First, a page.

From an Aboriginal and Torres Strait Islander view of creation, people have always been in Australia since the land was created.On mainland Australia, the Dreaming is a system of belief held by many first Australians to account for their origins.To many Aboriginal Australians there is little to celebrate and it is a commemoration of a deep loss.
Ancestral beings moulded the landscape through their actions and gave life to the first people and their culture. From an Indigenous perspective the Dreaming has existed from the beginning of time.
Renowned author Tom Keneally discusses why the finding of ancient human remains in the Willandra Lakes region is among his top three Defining Moments in Australian History.
These sites are comparable with the petroglyphs of Native Americans and the Rock Art found elsewhere in Australia, but are not restricted to rock carvings.
Many of the sites are on the Register of the National Estate.
In 1946 the Commonwealth and state governments agreed to unify the celebrations on January 26 and call it ‘Australia Day’.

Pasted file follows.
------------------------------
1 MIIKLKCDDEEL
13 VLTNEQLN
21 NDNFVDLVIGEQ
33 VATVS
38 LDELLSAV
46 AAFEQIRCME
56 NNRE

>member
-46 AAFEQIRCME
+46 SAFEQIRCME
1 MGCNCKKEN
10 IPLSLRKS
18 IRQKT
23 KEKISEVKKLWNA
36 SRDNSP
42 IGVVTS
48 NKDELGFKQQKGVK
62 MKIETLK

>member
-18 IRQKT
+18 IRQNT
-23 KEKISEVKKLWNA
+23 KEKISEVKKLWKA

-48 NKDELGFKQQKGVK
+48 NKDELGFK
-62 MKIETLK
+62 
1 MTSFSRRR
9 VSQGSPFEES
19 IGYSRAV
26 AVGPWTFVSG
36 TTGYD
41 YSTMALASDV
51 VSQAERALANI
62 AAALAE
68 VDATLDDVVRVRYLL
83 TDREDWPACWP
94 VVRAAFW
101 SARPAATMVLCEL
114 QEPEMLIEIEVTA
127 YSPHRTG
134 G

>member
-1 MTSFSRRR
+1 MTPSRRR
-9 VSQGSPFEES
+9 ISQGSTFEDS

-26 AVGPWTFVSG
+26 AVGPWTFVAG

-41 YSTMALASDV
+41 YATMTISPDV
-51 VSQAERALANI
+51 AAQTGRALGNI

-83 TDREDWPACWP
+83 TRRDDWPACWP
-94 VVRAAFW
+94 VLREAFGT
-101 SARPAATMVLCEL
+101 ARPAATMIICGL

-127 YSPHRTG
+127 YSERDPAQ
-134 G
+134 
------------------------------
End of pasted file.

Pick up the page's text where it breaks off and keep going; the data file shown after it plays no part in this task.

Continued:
The day became a public holiday in 1818 (its 30th anniversary).
“The USA does not choose the arrival of Christopher Columbus as the date for its national day.
Like many other countries its national day marks independence.”From an outside perspective one might think that Aboriginal people embrace the day to protest. Aboriginal woman Professor Jakelin Troy is the Director of Aboriginal and Torres Strait Islander Research at the University of Sydney.
In the Dreaming all-powerful beings roamed the landscape and laid the moral and physical groundwork for human society.